At the John Houseman
Theatre, 140 West 42nd St.,
I. W Firestone, Elaine Grollman and Debra
Ben Frances in the Folksbiene Yiddish Theatre
production of "The Lady Next Door"
yet disturbing look inside the contempo-
rary world of architecture. A Korean-
American student presents her thesis for
a public swimming pool to an all-white
male jury of architects. Sexual tensions
and intellectual pretensions intertwine.
Playwright Safdie, son of renowned
architect Moshe Safdie, wrote the film
You Can Thank Me Later. His previ-
ous works for the stage include the
musical Jews & Jesus, about interfaith
dating, and Fiddler Sub-Terrain, about
the disenfranchisement of the Jewish
community in Canada.
At the Theater at the Center for
Architecture, 536 LaGuardia Place in
Greenwich Village, (212) 239-6200.
Rounding Third: This well-acted, two-
man play is about much more than
sports and baseball. It's about father-
hood and coping with the curveballs
that life may throw your way.
The play opens with Don, the
Little League coach (Robert
Clohessy), waiting to meet his new
assistant, Michael (Matthew Arkin),
for the first time. Don is a sloppy,
driven coach whose goal is to create
a winning team. Michael is a conser-
vative, uptight businessman who is
more concerned with stroking the
Michael's son, a nerdy kid who
wears glasses, can't swing the bat or
catch the ball. While the two
coaches clash, secrets about their
Jewish actor Matthew Arkin (see
accompanying story) is the son of
actor Alan Arkin and brother of actor
Kids and Yiddish: Farrnisht
and Far-Fetched: This bilingual
Yiddish musical takes kids on
an adventure traveling through
time and space as they uncover
Yiddish and learn its impact on
Songs include "I Got You,
Beyz" and "P.S. I Love Yud."
Presented by the Folksbiene
Yiddish Theatre, the show is
about 90 percent English and
10 percent Yiddish. It runs
Nov. 16-Jan. 4.
At the Jewish Community
Center, 334 Amsterdam Ave. at
West 76th St., (212) 239-6200.
The Odd Potato: Running for only eight
performances, this musical about
Chanukah is directed and choreo-
graphed by Randy Skinner (42nd Street).
It's a story about a family, whose
mother has passed away. The daughter
wants to celebrate Chanukah the way
they did when her mom was alive.
Since the father is too depressed to
plan a celebration, the children decide to
take over, and the daughter tries to find
the family's special menorah. It stars
Frank Gorshin (Good Night, Gracie).
The show runs Nov. 24-30.
At the Symphony Space, at 95th and
Broadway, (212) 864-5400.
Iron: Set behind the bars of a woman's
prison, this is a drama about a young
woman, Josie, who sees her mother —
who murdered her husband when Josie
was only 10 — for the first time in 15
years. Josie hopes the visit will help her
move ahead with her life.
Chicago-area Jewish director Anna D.
Shapiro helms the production.
Through Dec. 21.
At the Manhattan Theatre Club:Stage
II, 131 West 55th St., (212) 581-1212.
Schmaltz: Written by Mark Zeller is
this comedy about Benny, a neurotic
man going through a mid-life crisis.
Benny is unhappy, unhealthy and hun-
gry for the comfort food of his child-
hood, such as chicken-fat sandwiches,
gefilte fish on challah and egg creams.
But in an effort to lower his choles-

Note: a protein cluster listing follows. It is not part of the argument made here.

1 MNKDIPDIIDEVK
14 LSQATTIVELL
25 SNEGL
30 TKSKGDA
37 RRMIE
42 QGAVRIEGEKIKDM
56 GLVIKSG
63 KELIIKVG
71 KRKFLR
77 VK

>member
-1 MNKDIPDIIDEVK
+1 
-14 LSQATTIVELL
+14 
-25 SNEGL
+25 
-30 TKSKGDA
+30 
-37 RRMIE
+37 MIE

terol, his wife puts him into a hypnot-
ic state. While in a trance, he is con-.
fronted with his family and learns why
that food is so important to him.
Previews began Nov. 13; the show is
scheduled to open Nov. 23.
At -the 78th Street Theater Lab, 236
West 78th St., (212) 868-4444.
The Merchant of Venice: This produc-
tion of the Shakespeare classic explores
the dynamics of prejudice, revenge
Director Shepard Sobel, who is
Jewish, confronts not only the play's
anti-Semitic views, but exposes multi-
ple forms of hatred.
It runs through Dec. 7.
At the Pearl Theater, 80 St. Mark's
Place, (212) 598-9802.
The Lady Next Door: Presented by the
Folksbiene Yiddish Theater, this come-
dy/drama about tenement Jewish life
on the Lower East Side of New York
first premiered in 1916.
With English supertitles above the
stage, it's a story about betrayals
among a group of neighbors who
live in the same tenement.
The play runs through Jan. 4, 2004.
At the Jewish Community Center,
334 Amsterdam Ave., (212) 239-6200.
Violet Hour: Set in 1919, it's a story
about an ambitious publisher faced
with a dilemma. He has to decide
whether he should publish a novel by
an aspiring writer and college friend, or
the memoirs of his lover, a jazz singer.
Meanwhile, matters become more
complicated after a strange machine
mysteriously arrives at his office.
Written by Jewish playwright
Richard Greenberg, who won a
Tony Award for his play Take Me
Out, it is scheduled to run
through Dec. 21.
At the Baltimore Theater, 261 West
47th St., (212) 239-6200.
Rose's Dilemma: One of the most
famous Jewish playwrights ever, Neil
Simon has dozens of Broadway, Off-
Broadway and film credits to his
name. Yet another Simon play hits
the stage this month. This one stars
Mary Tyler Moore as writer Rose
Steiner, and takes place in a beach
house in the Hamptons.
Steiner is short on cash and wants to
write a "big thing" fast. Her former lit-
erary lover has an idea that could make
her a fortune, and she jumps at the
Previews begin Nov. 20; the show
opens Dec. 9 for a limited 11-week run.
At the Manhattan Theater Club at
City Center-Stage 1, 131 West 55th
St., (212) 581-1212.1D
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